Students in Manassas, Va., are learning about the benefits of recycling, composting and gardening.
The Go Green Initiative, sponsored by the city and schools, is teaching a whole new green lifestyle. They are working together to save electricity and water, get more recycling bins on campus, collect used cellphones to give to military personnel, plant gardens and create compost piles to divert food scraps and other waste from the landfill into helpful soil conditioners.
A Native American proverb says: “We don’t inherit this land from our ancestors; we borrow it from our children.” This is the philosophy behind the Go Green Initiative; a comprehensive program teaches school children earth-friendly behaviors. The program that takes place in elementary schools throughout Manassas City, VA, represents a trend across the US to grow environmentally conscious young people.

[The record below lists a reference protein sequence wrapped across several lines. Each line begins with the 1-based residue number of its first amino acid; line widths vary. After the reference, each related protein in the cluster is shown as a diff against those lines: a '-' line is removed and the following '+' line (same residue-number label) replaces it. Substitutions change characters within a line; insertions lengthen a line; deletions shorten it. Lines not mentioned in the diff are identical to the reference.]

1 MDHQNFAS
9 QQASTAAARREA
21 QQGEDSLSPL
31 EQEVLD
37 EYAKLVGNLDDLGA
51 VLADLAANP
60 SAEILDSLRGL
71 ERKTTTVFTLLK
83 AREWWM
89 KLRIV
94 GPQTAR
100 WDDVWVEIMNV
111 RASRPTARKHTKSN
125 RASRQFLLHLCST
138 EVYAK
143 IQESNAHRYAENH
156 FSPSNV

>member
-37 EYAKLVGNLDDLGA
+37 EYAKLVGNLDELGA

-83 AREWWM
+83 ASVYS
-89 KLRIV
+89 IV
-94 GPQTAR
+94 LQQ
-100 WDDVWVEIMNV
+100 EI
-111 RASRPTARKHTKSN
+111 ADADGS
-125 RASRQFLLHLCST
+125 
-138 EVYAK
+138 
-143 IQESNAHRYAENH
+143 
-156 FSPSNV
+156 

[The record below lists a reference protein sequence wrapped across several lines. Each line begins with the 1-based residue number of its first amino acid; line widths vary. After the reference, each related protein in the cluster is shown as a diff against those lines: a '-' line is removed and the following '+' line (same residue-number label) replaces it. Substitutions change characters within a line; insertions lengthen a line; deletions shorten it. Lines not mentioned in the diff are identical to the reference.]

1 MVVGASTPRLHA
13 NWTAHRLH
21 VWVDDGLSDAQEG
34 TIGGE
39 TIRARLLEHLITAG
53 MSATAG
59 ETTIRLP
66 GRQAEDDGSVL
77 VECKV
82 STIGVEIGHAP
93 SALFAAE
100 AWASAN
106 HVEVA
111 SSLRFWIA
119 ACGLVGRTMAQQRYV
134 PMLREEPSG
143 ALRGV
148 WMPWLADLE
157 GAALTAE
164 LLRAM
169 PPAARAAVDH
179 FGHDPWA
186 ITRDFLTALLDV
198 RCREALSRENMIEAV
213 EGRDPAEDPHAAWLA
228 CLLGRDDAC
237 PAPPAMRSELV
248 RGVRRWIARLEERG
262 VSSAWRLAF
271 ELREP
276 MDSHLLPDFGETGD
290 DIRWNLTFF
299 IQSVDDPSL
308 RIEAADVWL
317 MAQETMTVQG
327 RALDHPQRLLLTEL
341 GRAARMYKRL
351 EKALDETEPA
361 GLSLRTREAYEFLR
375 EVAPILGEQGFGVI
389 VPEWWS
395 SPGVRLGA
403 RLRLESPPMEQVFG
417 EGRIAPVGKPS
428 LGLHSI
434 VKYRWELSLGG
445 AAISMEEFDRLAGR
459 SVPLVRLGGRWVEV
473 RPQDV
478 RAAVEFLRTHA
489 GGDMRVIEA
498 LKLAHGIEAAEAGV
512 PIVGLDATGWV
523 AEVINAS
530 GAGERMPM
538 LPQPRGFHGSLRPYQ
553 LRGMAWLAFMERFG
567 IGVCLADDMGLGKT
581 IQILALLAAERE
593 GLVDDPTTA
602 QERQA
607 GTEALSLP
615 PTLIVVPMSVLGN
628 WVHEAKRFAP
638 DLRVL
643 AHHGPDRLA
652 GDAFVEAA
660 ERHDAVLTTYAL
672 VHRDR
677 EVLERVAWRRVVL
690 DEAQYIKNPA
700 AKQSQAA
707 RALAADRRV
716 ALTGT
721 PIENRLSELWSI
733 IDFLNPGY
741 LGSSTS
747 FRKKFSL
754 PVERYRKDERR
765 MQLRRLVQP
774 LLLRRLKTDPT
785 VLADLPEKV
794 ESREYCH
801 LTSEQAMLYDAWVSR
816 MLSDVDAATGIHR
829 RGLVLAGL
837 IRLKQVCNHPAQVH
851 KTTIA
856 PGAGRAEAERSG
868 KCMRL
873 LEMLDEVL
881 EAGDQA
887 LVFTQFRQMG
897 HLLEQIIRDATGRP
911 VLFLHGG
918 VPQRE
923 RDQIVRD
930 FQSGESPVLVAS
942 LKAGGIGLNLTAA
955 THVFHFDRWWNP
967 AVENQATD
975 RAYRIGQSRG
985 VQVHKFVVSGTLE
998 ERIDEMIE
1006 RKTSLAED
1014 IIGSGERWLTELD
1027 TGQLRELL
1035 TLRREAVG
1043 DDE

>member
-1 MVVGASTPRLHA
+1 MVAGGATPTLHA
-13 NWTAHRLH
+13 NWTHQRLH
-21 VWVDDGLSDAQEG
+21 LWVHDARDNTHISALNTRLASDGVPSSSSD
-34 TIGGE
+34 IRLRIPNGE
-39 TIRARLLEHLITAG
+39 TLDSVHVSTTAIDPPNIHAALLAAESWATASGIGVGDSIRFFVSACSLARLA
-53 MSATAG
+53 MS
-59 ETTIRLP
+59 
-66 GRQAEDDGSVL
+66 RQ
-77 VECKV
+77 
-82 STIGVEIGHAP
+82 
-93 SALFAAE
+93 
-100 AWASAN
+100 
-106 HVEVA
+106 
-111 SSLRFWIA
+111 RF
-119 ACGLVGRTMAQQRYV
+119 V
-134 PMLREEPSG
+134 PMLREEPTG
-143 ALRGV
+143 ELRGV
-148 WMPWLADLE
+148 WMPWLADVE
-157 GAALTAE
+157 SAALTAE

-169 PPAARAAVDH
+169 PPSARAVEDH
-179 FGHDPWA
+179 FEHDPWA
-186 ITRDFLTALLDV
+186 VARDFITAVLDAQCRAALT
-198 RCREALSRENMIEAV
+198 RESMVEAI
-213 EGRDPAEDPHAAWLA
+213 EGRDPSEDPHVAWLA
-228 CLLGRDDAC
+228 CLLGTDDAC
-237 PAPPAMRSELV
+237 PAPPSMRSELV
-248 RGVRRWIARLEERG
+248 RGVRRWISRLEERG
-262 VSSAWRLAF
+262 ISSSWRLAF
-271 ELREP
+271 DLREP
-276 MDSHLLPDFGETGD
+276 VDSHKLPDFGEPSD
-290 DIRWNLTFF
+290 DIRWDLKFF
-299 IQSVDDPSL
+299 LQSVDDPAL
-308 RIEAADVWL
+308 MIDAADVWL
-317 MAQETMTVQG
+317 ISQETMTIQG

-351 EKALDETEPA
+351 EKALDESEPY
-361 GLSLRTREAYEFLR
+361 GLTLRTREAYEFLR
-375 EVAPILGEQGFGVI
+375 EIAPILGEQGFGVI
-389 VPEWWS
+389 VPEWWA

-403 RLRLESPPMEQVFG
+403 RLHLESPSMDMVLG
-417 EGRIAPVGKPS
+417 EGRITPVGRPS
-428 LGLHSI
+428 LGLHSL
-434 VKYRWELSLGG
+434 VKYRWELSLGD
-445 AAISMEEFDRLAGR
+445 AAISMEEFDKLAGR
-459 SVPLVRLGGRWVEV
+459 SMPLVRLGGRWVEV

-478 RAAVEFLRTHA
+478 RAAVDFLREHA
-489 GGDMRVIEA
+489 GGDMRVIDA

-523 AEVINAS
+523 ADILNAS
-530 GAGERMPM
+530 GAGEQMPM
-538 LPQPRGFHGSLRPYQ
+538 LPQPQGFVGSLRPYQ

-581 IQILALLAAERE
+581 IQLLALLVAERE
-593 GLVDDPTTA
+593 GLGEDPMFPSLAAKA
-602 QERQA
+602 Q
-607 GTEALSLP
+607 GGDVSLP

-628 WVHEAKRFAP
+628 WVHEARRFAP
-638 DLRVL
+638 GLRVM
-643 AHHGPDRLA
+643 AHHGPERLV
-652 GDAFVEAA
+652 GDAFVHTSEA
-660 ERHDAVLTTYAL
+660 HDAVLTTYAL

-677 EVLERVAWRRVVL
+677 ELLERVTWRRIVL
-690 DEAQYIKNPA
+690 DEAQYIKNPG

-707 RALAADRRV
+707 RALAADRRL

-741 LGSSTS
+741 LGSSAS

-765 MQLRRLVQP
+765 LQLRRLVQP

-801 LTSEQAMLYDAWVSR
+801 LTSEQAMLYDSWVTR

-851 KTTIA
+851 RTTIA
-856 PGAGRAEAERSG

Nine-year-old Louis Delggado learned about recycling at school, and also why recycling is important. “When you like throw stuff and not recycling it, it gives the earth more. It turns the earth dirtier.”
Go Green Initative
Louis is one of more than 7,000 elementary school students in Manassas, Virginia, taking part in the Go Green Initiative, sponsored by the city and its schools.
“All our schools recycle everything,” said Sandy Thompson, program’s coordinator. “We do single stream recycling [collecting paper, plastic and glass in one container] and in a lot of our schools we started other projects like we collect cell phones for soldiers. We collect plastic bags.”
The goal, says Mike Moon, the city’s director of public works and utilities, is raising awareness about recycling to keep Manassas clean. “That resulted in us paying for and placing in 450 recycling containers in our all school classrooms in the city. In the same location they’re learning in a classroom,” he stated. “They can also recycle.”
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